We went to Miami over the weekend with our friends (and Tampa hosts) Ying and Ståle — not to soak up the beach or to eat Cuban food (though we did a little of both), but because Ståle was running a marathon and Ying and Erik were running the 5K.*
It’s a 4.5 hour drive to Miami from Tampa, and we started our journey in minor chaos. The AirBnB apartment we’d booked got canceled the day before, and we scrambled to find a new one.** Ståle had a work emergency and couldn’t leave at our appointed time. And it was raining a little, which somehow made everything seem that much more topsy-turvy. At 8:30 we pulled into the parking lot of Tropical Chinese Restaurant, where we’d reserved a table for our Lunar New Year’s Eve dinner. We had steamed fish and gai lan and Peking duck, which the waiters carved tableside and then rolled into little temaki (not very Chinese, but delicious).
After dinner, we got a bit lost meeting our new host to pick up the keys. And then we got confused about the apartment number, not realizing we were on the 44th floor. We tried our key on the 4th-floor equivalent of our apartment and the door opened to reveal a nice man (with an equally smiling lady behind him, opening cupboards and looking into them) who said in reply to our, “Sorry, wrong door,” “Sorry we can’t help you! We just got here ourselves.” By the time we settled into the apartment and went to bed, it was around 1 AM.
The next morning I walked onto the long balcony and made a quick sketch on Erik’s iPad:
I didn’t bother with the panoramic setting on my camera, but you get the idea:
The best thing about the apartment — and it was a pretty good apartment — was that that park in the above photos was the start and finish line of the marathon. So Ståle could just walk across the street to get to his race, and we could do the same to cheer him on.
Ying and Erik waiting for an elevator:
We had delicious Peruvian ceviche for lunch that day, and then drove to the Miami Beach convention center, where the runners could pick up their bibs. The center was also hosting a fitness expo (to coincide with the marathon) as well as an antiques show ($20 admission, or I would have gone). Traffic was insane. So were the drivers, crossing double-yellow lines and cutting between cars apparently at will. Hours later, we had another yummy meal near the beach — more seafood; Ying and I discovered a mutual taste for octopus — and followed it up with dessert at a friendly little Argentinian diner/bakery.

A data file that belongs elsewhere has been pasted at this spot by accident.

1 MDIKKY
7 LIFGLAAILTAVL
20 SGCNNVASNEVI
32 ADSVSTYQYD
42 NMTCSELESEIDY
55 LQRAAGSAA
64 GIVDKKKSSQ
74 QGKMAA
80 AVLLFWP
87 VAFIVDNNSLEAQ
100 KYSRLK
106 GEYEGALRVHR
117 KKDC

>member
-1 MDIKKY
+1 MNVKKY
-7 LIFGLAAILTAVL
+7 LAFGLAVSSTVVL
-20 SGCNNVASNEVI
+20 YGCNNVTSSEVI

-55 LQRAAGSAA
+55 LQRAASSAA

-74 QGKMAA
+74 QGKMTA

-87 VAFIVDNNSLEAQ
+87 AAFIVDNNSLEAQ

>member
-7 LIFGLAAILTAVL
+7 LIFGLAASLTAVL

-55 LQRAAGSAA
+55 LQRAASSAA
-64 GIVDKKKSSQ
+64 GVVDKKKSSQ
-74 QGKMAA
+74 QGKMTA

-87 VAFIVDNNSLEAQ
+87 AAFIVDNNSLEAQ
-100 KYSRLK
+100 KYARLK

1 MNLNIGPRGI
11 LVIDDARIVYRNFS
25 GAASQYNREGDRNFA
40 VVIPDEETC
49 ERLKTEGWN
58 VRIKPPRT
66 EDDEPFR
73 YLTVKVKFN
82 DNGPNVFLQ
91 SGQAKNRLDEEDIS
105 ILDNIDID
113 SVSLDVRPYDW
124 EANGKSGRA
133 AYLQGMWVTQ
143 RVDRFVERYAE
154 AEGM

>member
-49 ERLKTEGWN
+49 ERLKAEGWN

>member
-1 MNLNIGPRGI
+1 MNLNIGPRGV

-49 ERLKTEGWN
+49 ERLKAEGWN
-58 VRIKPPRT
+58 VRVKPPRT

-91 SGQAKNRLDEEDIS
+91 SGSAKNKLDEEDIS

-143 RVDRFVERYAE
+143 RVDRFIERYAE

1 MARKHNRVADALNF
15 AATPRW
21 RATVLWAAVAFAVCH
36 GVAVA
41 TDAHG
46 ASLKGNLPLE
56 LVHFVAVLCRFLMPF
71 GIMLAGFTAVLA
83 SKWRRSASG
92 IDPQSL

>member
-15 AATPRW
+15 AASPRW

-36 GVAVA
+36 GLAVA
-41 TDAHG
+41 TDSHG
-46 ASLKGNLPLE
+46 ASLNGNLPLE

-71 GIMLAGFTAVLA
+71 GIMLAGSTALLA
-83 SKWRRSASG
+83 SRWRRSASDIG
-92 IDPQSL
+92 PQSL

The next morning was the 5K. We left the apartment at 6:15 AM, intending to take the bus, but then couldn’t find the stop, even though Ståle ran up and down the street looking for it. So we got a cab instead, which dropped the other three at the 5K start line an hour before the race time, and me at the finish line with even more time to spare. The driver asked why I wasn’t running, and we began a lovely chat. He told me he used to live in LA, where he would dance tango and salsa every night before going back to work in the morning. He still works in computers Monday through Friday, paying as much of his son’s Florida State college education as possible, “so he won’t have to keep paying after graduation.” I showed him my sketch of Auntie’s living room, and he said, “How you know my house? I don’t have this [the hanging scroll], but the door is the same, and I have this [china cabinet], and the chairs, and sofá.” He said he likes to paint when he has time, and even bought a book to help him with faces. When I left the car we shook hands and wished each other a good day and a good life.